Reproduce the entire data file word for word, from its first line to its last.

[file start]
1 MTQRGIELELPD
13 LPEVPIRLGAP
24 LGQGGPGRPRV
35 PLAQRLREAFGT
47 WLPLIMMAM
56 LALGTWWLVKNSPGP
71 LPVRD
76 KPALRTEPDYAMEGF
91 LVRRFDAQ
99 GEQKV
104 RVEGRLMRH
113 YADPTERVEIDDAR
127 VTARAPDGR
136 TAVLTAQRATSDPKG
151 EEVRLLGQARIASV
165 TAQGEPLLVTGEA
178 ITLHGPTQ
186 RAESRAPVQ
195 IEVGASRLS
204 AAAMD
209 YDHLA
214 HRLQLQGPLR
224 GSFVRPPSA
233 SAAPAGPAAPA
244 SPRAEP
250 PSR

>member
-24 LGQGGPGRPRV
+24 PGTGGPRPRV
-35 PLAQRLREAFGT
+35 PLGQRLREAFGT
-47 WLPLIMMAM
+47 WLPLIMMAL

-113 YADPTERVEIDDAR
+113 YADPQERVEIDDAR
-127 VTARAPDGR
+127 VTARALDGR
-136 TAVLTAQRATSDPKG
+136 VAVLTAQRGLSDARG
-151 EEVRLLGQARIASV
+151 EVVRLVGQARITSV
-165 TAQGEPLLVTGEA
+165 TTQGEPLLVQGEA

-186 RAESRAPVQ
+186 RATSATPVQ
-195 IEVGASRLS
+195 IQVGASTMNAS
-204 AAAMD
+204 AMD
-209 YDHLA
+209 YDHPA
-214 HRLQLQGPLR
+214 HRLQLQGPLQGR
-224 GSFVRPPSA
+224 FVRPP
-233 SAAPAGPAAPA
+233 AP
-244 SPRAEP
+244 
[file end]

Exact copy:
1 MTQRGIELELPD
13 LPEVPIRLGAP
24 LGQGGPGRPRV
35 PLAQRLREAFGT
47 WLPLIMMAM
56 LALGTWWLVKNSPGP
71 LPVRD
76 KPALRTEPDYAMEGF
91 LVRRFDAQ
99 GEQKV
104 RVEGRLMRH
113 YADPTERVEIDDAR
127 VTARAPDGR
136 TAVLTAQRATSDPKG
151 EEVRLLGQARIASV
165 TAQGEPLLVTGEA
178 ITLHGPTQ
186 RAESRAPVQ
195 IEVGASRLS
204 AAAMD
209 YDHLA
214 HRLQLQGPLR
224 GSFVRPPSA
233 SAAPAGPAAPA
244 SPRAEP
250 PSR

>member
-24 LGQGGPGRPRV
+24 PGTGGPRPRV
-35 PLAQRLREAFGT
+35 PLGQRLREAFGT
-47 WLPLIMMAM
+47 WLPLIMMAL

-113 YADPTERVEIDDAR
+113 YADPQERVEIDDAR
-127 VTARAPDGR
+127 VTARALDGR
-136 TAVLTAQRATSDPKG
+136 VAVLTAQRGLSDARG
-151 EEVRLLGQARIASV
+151 EVVRLVGQARITSV
-165 TAQGEPLLVTGEA
+165 TTQGEPLLVQGEA

-186 RAESRAPVQ
+186 RATSATPVQ
-195 IEVGASRLS
+195 IQVGASTMNAS
-204 AAAMD
+204 AMD
-209 YDHLA
+209 YDHPA
-214 HRLQLQGPLR
+214 HRLQLQGPLQGR
-224 GSFVRPPSA
+224 FVRPP
-233 SAAPAGPAAPA
+233 AP
-244 SPRAEP
+244 